For Paterno, a Sugar Bowl win would be especially sweet

Writers looking for story hooks before Saturday night's Sugar Bowl game (ABC, 8 p.m., EST) haven't had to look far.

For starters, there's the historical peg. No. 1 Georgia and No. 2 Penn State will meet in only the sixth post-season contest to pit the nation's two top-ranked teams.

Then there's the battle of the running backs. Herschel Walker, Georgia's much acclaimed Heisman Trophy winner, goes head to head with Curt Warner, Penn State's brilliant but largely forgotten yardage machine.

Beyond these angles, however, lies a story line just as obvious to anyone who's touched a New Orleans newspaper this week. And rest assured, it will be etched in stone by play-by-play man Keith Jackson before the game ever begins.

The peg? That Penn State Coach Joe Paterno desperately wants to win the national championship, a reward he's found more slippery than a Mazola-coated football.

The theme, of course, has parallels. Golfer Sam Snead never won the US Open or actor Cary Grant a regular Oscar even though both men had the credentials to do so. And for a long while, North Carolina basketball coach Dean Smith came up empty in the college basketball playoffs. Smith's string of near-misses, however, was snapped last spring, when his Tar Heels captured the NCAA championship.

Some sense that it's now Paterno's turn to complete his impressive portfolio.

A national championship would be the crowning achievement in a 17-year head coaching career that has seen him selected as national Coach of the Year twice, compile the second best winning percentage (.824) among active coaches (behind Oklahoma's Barry Switzer), and produce flocks of All-Americans.

That Paterno has been shut out of the ultimate winner's circle seems an injustice. Joe himself has said as much, and with good cause. Three times his teams have completed perfect seasons, then won bowl games, only to be overlooked for the No. 1 spot.

This first happened following the 1968 season, when a Kansas boner helped Penn State to an 11-0 record. Kansas stopped a two-point conversion attempt late in the Orange Bowl, but the Jayhawks were penalized for having 12 men on the field. Penn State tried again, made the conversion, and won 15-14, yet finished behind Ohio State in the polls.

Penn State went undefeated the next year, too, beating Missouri in the Orange Bowl this time. Texas wound up No. 1, however, partly because the Longhorns beat Arkansas in a much publicized game that President Nixon rashly concluded decided things. The outspoken Paterno was angered by the pronouncement, and in a commencement address delivered at Penn State several years later, asked, ''I'd like to know, how could the President know so little about Watergate in 1973 and so much about college football in 1969?''

The Brooklyn native was stung one more time in 1973, when Notre Dame and Alabama were named co-national champions despite Penn State's 12-0 record.

It was obvious that voters considered Eastern football a cut below that played in the rest of the country. Therefore, to win a championship one needed to have the best team, free and clear, as Syracuse did in 1959 or Pittsburgh did in 1976.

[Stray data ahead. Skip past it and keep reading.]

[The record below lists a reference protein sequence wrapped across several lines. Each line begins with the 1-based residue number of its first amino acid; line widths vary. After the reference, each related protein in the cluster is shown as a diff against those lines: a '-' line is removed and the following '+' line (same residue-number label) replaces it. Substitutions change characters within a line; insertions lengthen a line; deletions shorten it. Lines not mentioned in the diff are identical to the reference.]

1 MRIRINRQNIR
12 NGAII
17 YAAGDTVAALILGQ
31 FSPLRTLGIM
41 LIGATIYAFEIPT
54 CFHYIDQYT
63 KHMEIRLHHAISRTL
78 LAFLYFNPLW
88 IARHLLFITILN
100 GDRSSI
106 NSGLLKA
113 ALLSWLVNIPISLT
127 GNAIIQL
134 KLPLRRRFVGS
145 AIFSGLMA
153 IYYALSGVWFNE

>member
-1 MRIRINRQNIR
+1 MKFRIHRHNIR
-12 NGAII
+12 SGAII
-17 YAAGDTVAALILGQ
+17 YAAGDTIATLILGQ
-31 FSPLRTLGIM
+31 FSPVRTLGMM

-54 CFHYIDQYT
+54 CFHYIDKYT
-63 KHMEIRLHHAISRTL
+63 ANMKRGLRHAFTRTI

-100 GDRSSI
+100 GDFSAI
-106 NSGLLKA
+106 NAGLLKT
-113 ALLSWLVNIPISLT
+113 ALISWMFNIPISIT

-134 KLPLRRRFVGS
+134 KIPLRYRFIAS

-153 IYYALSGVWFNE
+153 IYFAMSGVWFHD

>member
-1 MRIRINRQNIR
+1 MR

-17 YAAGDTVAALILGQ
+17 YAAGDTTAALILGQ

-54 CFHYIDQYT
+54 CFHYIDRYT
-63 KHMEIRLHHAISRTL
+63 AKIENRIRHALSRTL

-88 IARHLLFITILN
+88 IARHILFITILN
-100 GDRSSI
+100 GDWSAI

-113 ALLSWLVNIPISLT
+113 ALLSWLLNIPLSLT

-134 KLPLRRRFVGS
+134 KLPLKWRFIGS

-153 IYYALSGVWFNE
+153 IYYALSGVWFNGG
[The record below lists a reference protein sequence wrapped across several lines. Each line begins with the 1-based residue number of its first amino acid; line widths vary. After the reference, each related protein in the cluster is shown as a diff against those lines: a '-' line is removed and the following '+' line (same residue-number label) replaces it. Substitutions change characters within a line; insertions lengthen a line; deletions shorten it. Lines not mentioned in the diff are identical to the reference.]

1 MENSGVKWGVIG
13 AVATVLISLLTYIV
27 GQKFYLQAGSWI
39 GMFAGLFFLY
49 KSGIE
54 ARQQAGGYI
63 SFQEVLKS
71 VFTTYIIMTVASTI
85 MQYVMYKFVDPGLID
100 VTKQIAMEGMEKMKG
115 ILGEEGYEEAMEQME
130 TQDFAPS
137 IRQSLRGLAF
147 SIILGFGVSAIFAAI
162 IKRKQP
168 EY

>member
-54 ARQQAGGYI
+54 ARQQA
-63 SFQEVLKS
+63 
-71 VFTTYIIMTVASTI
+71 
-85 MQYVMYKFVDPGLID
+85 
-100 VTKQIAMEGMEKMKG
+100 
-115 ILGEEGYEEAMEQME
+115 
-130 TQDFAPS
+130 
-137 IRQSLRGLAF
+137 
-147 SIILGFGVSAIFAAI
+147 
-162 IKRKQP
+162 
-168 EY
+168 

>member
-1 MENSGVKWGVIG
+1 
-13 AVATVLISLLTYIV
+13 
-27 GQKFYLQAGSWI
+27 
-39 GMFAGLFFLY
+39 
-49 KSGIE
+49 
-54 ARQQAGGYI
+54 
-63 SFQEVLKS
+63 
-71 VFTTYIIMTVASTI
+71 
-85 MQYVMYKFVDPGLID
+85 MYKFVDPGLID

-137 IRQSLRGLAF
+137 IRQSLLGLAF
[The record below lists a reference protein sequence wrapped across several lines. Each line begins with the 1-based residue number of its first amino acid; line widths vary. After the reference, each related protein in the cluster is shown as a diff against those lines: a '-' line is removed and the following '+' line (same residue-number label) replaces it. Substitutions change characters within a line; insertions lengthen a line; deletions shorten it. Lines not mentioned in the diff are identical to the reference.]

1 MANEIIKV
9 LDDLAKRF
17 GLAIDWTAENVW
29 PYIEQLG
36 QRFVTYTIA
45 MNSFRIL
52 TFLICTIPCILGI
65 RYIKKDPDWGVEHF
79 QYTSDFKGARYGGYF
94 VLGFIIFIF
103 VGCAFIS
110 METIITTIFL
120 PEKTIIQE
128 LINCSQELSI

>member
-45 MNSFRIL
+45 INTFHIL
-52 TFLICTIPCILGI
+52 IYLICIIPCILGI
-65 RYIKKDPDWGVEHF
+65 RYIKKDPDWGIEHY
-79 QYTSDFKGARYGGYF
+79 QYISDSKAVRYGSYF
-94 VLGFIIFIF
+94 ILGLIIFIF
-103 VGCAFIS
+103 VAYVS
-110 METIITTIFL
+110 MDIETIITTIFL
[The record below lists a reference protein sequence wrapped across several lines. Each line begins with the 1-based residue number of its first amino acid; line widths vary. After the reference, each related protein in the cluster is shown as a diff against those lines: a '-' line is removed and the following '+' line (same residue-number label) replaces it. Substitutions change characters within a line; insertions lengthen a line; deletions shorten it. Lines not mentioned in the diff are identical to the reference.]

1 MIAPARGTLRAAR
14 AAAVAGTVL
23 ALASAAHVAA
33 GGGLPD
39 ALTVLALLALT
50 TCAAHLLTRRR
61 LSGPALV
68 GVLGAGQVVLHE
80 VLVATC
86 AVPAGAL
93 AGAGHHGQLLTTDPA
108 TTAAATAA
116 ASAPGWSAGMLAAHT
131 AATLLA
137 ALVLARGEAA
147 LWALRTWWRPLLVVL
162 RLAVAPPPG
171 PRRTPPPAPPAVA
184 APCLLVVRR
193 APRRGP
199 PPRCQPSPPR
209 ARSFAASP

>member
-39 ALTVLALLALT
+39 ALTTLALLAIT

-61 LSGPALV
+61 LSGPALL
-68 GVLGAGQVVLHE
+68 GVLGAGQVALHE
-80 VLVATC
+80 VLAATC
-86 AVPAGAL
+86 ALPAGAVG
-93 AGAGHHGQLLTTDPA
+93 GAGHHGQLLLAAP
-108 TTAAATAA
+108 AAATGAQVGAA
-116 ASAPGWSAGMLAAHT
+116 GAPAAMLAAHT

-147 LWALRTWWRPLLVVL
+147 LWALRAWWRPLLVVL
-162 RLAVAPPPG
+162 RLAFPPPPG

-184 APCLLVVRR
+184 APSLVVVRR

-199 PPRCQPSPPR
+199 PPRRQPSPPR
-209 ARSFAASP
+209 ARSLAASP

To date, the only opportunity Penn State had to insure itself of being No. 1 came at the conclusion of the 1978 season. The undefeated, top-ranked Nittany Lions entered the Sugar Bowl in control of their own destiny. During the fourth quarter, they had the ball inside the Alabama two yard line trailing 14-7, but were stopped on two straight plunges in a classic goal line stand.

The plays were as conservative as the Penn State's traditional plain-Jane uniforms, and typical of Paterno's grind-it-out offensive approach. Joe is hardly inflexible, though, and proved that he's not averse to change by letting quarterback Todd Blackledge go to the air with great success this season. Blackledge says the the Nittany Lions are still no aerial circus, ''but we are passing when most people expect us to run.''

Translated: Paterno has a feel for the game that allows him to play every last trump. This knack was apparent even as a college quarterback at Brown, where, in the late '40s, it was said, ''He can't pass. He can't run. He just wins.''

His penchant for winning has lured a handful of pro teams to his doorstep over the years. But even when the New England Patriots came calling with a million-dollar offer in 1973, Joe refused to leave University Park and the Pennsylvania outback known as Happy Valley.

Actually, he accepted the post, then changed his mind when he realized he had only taken the job because he ''was flattered by the dough.'' Not surprisingly, Paterno has sometimes been viewed as the conscience of big-time football, an image supported by his forthrightness in addressing football-related issues.

He has run a clean program and continued to win even while beefing up the schedule, signing schools like Alabama and Notre Dame to long-range contracts. In fact, based on opponent records Penn State had this season's toughest schedule.

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